It was a cold winter day when we arrived. The city was still and calm, the roads nicely asphalted and lined. We walked towards the police building where we had to submit our request. Going to the police frightened me. I had a painful picture in my mind. I had the feeling I was going to jail, or that they may treat us like criminals. In my confused mind, I likened those organized roads to Kabul’s dusty, chaotic roads.
When we entered the building, despite my fears, the policemen were nice and patient towards us. A nurse came to me, smiling, and said with a peaceful voice, “May I help you?” She took my three-month-old baby in her arms and said, “She is so innocent and nice.” She guided me to a warm room especially designed for children. She gave my four-year-old daughter cookies, and asked, “What is your name, gorgeous?” My daughter was looking at the nurse with a surprised expression and shook her head. I said: “Nilab, she is asking your name. Please tell her what is your name.” My daughter answered in trembling voice: “Nilab.”
“Beautiful, beautiful name,” the nurse said, and asked me if my daughter wanted to play with toys. Again, Nilab shook her head; she didn’t want to play; she was not used to playing with toys. The nurse turned to my baby, and said softly, “Oh dear, you are tired, you need a bath.” She began giving my baby a bath. She changed her clothes and diaper. While she was doing this, I was looking at all those items for kids: a small bath, soft beds, toys for different ages. On one wall hung kids’ drawings. One of those drawings was horrible. It showed fire, demolished houses, injured people, a lady’s dead body and a crying child. Can you imagine a child drawing an awful picture like this? You could read the child’s mind so easily. I was thinking about children growing up in war. Do these children ever have a toy? Do they ever have a bath with warm water? No. Suddenly I wanted to talk to the European children and tell them, “You are lucky. You are in safe hands. You should be thankful for your governments.”
I was struggling with my thoughts when that nice voice interrupted me: “What is her name?” I asked, “Whose name?” “Your daughter’s. She is amazing. She has got sharp eyes.” “Laila. Her name is Laila.” “Beautiful, beautiful name,” the nurse said and added, “While the baby is sleeping, you can leave her here. Once she wakes up, you can take her with you.” Since my baby was in deep sleep, I asked the nurse if she could look after her. She said, “Of course, that is why we are here.”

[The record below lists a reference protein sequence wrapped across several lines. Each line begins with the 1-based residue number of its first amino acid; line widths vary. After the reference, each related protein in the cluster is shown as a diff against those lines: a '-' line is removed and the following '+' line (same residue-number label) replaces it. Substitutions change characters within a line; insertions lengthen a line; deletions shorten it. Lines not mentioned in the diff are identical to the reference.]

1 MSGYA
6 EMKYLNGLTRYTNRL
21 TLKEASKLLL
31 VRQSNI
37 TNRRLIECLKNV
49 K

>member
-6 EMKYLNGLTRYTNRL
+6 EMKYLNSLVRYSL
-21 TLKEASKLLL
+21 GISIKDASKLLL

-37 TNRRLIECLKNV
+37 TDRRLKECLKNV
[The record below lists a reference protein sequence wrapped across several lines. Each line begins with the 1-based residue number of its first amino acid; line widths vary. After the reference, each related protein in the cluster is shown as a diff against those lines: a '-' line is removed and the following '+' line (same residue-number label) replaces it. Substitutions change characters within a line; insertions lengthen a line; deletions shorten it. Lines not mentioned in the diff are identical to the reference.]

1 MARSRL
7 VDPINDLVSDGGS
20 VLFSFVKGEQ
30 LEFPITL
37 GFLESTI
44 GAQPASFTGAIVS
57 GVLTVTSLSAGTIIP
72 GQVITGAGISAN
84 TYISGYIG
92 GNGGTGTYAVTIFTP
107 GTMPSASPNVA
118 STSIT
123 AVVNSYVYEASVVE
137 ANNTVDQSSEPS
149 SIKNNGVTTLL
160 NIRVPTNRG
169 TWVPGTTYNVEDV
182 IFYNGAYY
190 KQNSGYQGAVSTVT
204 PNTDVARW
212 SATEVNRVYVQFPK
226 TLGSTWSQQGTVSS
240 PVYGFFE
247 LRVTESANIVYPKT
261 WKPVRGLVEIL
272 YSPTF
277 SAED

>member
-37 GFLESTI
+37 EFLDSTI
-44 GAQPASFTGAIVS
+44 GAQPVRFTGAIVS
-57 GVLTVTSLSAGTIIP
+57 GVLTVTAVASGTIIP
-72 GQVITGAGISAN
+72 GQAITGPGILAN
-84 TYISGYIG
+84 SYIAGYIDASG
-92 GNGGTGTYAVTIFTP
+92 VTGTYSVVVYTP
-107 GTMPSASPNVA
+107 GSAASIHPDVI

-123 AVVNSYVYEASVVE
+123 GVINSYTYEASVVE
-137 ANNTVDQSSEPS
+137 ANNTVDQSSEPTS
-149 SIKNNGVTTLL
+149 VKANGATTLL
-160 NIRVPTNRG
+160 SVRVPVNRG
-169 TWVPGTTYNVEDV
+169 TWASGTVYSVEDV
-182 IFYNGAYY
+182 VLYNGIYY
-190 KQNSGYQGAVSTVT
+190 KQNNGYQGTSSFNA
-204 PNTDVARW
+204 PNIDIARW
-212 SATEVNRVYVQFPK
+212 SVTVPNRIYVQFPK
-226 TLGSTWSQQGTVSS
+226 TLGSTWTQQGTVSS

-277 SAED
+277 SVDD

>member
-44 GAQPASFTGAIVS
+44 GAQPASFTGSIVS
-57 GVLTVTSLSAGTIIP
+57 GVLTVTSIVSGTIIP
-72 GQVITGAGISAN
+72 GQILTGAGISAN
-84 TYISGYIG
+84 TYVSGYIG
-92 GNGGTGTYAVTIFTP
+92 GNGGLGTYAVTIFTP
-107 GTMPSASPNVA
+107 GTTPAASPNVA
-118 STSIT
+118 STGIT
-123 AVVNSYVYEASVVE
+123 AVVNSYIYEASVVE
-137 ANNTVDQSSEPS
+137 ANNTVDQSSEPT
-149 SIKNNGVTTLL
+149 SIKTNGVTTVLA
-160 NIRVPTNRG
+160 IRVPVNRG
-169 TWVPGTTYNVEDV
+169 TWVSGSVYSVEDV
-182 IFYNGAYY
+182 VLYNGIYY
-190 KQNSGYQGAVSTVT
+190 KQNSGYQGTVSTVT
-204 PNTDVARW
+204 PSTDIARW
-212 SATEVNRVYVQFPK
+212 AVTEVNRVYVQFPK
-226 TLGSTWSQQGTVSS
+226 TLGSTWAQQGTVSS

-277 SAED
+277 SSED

She guided us nicely to the waiting room. I wanted to take hot shower and have a rest, but it was not possible. They had just two big sleeping rooms for men and women. In the waiting room, the chairs were uncomfortable and small. After two days, my whole body was stiff and in pain.
When I entered the waiting room, everyone was staring at me as if I had bad news for them. Between those worried eyes, I saw my husband with his half-opened mouth and an anxious look. “Where have you been?” he asked. “In child services. Why? What is wrong?” “I thought they called you for an interview,” he said. But it was not that easy. When we spoke to others, we learned everyone had been waiting for their interviews for more than 48 hours. My God, I thought, how can I spend two days in this waiting room on these plastic chairs?
They didn’t serve warm meals, just a bottle of cold milk, an apple, two slices of bread and a piece of cheese. We were not allowed to go outside the compound, so we couldn’t buy our own food. I hate milk products and so does my daughter. When I shared the problem with the guards, they said, “Sorry, we can’t do anything.” So we didn’t eat proper food for more than 48 hours. I felt cold from the inside. By the second day, my daughter was speechless. She was watching me but never said anything, as if she understood the situation. She didn’t mention that she wanted to eat.
On second day, they called us for an interview. The interview was strange. They asked odd questions like: “Why did you leave your country? Couldn’t you live in Pakistan?” I was upset and mad. I said, “Don’t you know what is going on in my country and who is responsible? Haven’t you read Geneva’s agreements for refugees? First you have to read them, and then ask us questions like this. No one will never ever leave their motherland and chose another country. It is like replacing your mother with another. No one will prefer another mother, even if this mother is kinder, nicer and richer than your own mom. Believe me, sir, we are not here because your country is nice, modern and rich. I love my destroyed country more than Europe. You should know, sir, who is responsible for destroying my motherland, who killed our parents, our youngsters.”
The interrogator listened with unfeeling eyes. Then he said, “These questions are part of our investigation. You have to answer them.” So I said, “No, sir, I couldn’t live in Pakistan, it is not safe.”
There were many other odd questions and odd answers. Then they took our fingerprints and gave us ID cards. On the third day, we were in the waiting room when a policeman entered, called our names and said, “Follow me.” God, I wondered, what will be the next step?